If you feel frustration with your own recovery from abuse, I have now been at this enough years that I can assure you that you are making progress. Each "backward" loop is adding a deeper layer of healing. It can be helpful to occasionally review what you have written in your journals and see how far you have come. Or if you don't use journaling much then you can talk to someone who has known you a long time and ask them if you have changed. Or you can, ask yourself what you were like before you embarked on emotional healing. How did you formerly deal with stress, how did you interact with people, and how did you talk to yourself?
Progress doesn't happen in a smooth, straight line--but healing happens, especially when we invite God to lead the process. Next time I feel like I am moving backwards, I am going to celebrate that I am ready to deal with another layer of healing. I am going to thank God for bringing me back around a loop to go a little deeper, because when you look at the big picture it is good news. I'll take every ounce of healing I can get. How about you?
Thursday, April 17, 2008
Most abuse victims are anxious to please and try to advert trouble. I remember feeling in my mid-thirties like I had been an "adult" since age three, meaning that I had been a caretaker and non-playful person. My life was serious--survival took concentration and attentiveness. Like many victims, I was on alert status, hypervigilant in monitoring other's moods and intentions. I slept light and was always thinking and planning. I was focused on protecting myself and my siblings, and then later in life I was protecting myself and my children.
Once you become abuse-free, choice-making is a huge learning curve. It takes awhile to understand that you do have the power to make decisions. You can decide who to hang out with. You can decide what you will or will not share with others. You can choose how to structure your days. You can choose how to respond to abusive people.
If your boss is controlling, how do you want to respond to him? If your boss reminds you of your mom, how are you going to deal with that stress? If you want to learn a new skill, how are you going to treat yourself? Are you going to stick to the old tapes in your head or are you going to practice being kind to yourself?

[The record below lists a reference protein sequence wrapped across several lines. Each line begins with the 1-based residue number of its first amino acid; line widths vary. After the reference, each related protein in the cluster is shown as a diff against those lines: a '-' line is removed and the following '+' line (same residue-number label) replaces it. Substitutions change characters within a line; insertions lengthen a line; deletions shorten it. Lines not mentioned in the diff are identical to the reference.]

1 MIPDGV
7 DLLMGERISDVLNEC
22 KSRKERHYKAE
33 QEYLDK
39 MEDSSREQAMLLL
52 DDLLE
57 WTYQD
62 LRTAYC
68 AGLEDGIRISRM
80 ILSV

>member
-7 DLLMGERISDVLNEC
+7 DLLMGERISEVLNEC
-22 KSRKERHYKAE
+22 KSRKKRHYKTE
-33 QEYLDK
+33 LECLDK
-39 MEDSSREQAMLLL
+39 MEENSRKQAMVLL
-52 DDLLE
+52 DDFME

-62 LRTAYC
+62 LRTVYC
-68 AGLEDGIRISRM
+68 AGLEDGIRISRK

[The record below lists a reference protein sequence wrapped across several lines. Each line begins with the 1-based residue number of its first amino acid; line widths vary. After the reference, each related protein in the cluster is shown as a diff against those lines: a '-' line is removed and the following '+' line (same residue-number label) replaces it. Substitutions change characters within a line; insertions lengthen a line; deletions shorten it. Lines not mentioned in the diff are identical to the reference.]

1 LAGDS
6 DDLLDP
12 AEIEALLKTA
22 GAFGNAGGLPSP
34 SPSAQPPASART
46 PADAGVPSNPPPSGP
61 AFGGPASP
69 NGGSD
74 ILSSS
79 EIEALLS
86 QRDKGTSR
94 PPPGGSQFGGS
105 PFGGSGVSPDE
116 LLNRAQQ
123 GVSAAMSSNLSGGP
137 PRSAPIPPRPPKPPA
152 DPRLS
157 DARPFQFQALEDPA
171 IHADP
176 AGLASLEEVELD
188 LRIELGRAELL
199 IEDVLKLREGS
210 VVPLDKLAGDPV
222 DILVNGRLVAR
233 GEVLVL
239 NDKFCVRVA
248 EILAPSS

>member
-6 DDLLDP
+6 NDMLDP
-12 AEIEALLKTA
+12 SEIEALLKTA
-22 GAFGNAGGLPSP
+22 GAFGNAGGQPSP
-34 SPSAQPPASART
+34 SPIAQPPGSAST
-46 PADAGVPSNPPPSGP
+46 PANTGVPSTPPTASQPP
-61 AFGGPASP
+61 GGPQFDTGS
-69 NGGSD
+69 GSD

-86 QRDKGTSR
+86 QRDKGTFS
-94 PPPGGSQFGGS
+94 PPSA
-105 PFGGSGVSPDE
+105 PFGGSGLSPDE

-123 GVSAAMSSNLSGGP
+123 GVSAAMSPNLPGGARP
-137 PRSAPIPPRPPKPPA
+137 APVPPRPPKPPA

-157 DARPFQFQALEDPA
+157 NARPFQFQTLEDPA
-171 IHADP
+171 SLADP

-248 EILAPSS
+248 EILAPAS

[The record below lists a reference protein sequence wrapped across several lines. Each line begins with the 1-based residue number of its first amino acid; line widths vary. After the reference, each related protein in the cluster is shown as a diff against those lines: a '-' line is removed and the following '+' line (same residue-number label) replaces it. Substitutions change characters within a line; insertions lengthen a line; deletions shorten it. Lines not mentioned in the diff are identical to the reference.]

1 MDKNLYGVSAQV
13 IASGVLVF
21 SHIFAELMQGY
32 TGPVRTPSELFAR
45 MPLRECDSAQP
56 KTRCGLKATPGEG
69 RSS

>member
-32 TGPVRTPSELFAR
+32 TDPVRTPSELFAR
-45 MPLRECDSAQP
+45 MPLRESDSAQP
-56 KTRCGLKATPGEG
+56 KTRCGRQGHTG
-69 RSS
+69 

I think what helped me most was accepting that making choices was a skill I could learn. I didn't have to make a "right" or "perfect" choice each time. I needed to recognize that learning this brand new skill was a process. As I saw my progress and learned to celebrate it, I continued to grow. At first, I was paralyzed by such mundane decisions as what to order off a menu...but now, I make decisions fairly easily. Growth seems painstakingly slow during the learning process, but in hindsight it is so obvious that God is changing us as we walk with Him into new territory.
Wednesday, April 16, 2008
Wouldn’t it be nice if abusive people wore nametags that announced their tendency to use others? If you Google “domestic violence” or “abuser traits, abuser profile,” you will discover lists that explain the telltale characteristics of someone who controls others for personal benefit. Of course, abusers do not want to tip you off; they work hard to appear as an innocent sheep during the dating period. To make the misdirection easier to maintain, most abusers are “fast movers” who push for quick commitments of exclusivity (proposing marriage or live-in arrangements). Dating an abuser often feels like you’ve entered a whirlwind.
I urge you to research abuser traits on the internet and in domestic violence books. The more informed you are, the better off you will be. In this post, I will focus on the traits that you are most likely to encounter in dating (some of the traits you won’t see until he feels secure that you are “his.”) If the new person in your life displays these danger signals, I strongly advice you end the relationship:
-Insecure to the point that he fishes almost continually for reassurance and approval. There are many insecure and low self-esteem people who are not abusers, but if multiple of the other signs are present then the insecurity is significant clue.
-Gives over-the –top compliments and gifts.
-Tells stories of being abused as a child or watching a parent being abused. His emotions about this seem raw and unprocessed.
-Tells stories that show a fascination with weapons or power. He may also tell stories of what he has done when he has been angry—in a bragging manner.